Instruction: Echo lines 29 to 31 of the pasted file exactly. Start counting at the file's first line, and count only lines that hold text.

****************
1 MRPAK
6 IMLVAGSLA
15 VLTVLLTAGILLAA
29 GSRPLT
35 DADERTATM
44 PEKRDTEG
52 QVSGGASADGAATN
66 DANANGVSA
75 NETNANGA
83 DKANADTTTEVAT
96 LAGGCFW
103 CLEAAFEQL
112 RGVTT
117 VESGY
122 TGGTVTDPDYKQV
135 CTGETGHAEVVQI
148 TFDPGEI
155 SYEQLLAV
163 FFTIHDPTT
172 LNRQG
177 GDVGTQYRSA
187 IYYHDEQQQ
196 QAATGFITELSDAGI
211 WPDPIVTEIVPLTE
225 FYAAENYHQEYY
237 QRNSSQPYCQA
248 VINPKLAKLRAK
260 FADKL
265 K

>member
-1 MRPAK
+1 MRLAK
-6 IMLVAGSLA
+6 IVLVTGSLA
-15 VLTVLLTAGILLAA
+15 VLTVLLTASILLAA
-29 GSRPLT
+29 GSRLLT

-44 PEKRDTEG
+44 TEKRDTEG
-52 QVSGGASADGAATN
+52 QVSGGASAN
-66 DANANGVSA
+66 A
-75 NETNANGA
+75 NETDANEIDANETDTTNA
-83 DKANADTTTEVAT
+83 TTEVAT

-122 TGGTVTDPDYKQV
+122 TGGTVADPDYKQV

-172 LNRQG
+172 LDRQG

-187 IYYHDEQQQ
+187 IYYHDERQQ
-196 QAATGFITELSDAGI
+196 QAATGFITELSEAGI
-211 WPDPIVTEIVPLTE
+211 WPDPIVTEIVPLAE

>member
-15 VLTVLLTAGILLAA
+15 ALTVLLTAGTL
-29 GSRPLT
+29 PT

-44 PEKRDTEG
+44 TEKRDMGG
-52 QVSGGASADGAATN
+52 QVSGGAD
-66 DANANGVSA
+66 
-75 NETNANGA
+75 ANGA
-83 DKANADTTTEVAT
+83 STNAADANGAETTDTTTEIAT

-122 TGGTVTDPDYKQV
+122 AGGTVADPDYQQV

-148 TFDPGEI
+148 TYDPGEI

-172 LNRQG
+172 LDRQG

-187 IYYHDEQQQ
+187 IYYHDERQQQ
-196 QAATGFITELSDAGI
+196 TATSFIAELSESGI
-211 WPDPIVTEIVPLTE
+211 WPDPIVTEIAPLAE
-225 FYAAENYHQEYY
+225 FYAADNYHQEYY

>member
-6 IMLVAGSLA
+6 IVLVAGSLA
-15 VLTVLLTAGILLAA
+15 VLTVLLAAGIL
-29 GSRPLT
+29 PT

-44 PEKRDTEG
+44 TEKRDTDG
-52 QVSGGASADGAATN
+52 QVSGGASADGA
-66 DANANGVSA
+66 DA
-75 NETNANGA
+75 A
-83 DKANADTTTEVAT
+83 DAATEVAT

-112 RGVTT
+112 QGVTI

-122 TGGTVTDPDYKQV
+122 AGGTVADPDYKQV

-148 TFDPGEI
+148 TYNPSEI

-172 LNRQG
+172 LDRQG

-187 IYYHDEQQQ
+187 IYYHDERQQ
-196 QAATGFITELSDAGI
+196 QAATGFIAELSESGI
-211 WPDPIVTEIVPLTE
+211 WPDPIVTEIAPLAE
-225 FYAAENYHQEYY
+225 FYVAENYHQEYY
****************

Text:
265 K

>member
-1 MRPAK